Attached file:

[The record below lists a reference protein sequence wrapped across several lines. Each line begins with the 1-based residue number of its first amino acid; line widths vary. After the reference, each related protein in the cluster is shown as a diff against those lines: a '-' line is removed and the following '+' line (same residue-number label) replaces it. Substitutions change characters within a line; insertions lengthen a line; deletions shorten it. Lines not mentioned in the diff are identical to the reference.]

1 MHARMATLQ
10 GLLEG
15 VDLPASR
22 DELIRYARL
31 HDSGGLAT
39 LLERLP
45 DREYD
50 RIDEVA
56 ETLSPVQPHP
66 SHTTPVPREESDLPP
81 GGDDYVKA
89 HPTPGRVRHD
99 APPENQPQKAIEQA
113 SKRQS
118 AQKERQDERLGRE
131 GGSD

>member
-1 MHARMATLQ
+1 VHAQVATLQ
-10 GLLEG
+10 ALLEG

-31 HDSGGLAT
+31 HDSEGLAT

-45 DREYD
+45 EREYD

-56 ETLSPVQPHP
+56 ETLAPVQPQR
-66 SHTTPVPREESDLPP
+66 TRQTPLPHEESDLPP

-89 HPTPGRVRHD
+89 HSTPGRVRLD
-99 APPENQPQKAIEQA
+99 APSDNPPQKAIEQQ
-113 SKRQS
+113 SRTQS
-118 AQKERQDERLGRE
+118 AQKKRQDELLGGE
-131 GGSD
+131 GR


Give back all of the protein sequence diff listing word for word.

[The record below lists a reference protein sequence wrapped across several lines. Each line begins with the 1-based residue number of its first amino acid; line widths vary. After the reference, each related protein in the cluster is shown as a diff against those lines: a '-' line is removed and the following '+' line (same residue-number label) replaces it. Substitutions change characters within a line; insertions lengthen a line; deletions shorten it. Lines not mentioned in the diff are identical to the reference.]

1 MHARMATLQ
10 GLLEG
15 VDLPASR
22 DELIRYARL
31 HDSGGLAT
39 LLERLP
45 DREYD
50 RIDEVA
56 ETLSPVQPHP
66 SHTTPVPREESDLPP
81 GGDDYVKA
89 HPTPGRVRHD
99 APPENQPQKAIEQA
113 SKRQS
118 AQKERQDERLGRE
131 GGSD

>member
-1 MHARMATLQ
+1 VHAQVATLQ
-10 GLLEG
+10 ALLEG

-31 HDSGGLAT
+31 HDSEGLAT

-45 DREYD
+45 EREYD

-56 ETLSPVQPHP
+56 ETLAPVQPQR
-66 SHTTPVPREESDLPP
+66 TRQTPLPHEESDLPP

-89 HPTPGRVRHD
+89 HSTPGRVRLD
-99 APPENQPQKAIEQA
+99 APSDNPPQKAIEQQ
-113 SKRQS
+113 SRTQS
-118 AQKERQDERLGRE
+118 AQKKRQDELLGGE
-131 GGSD
+131 GR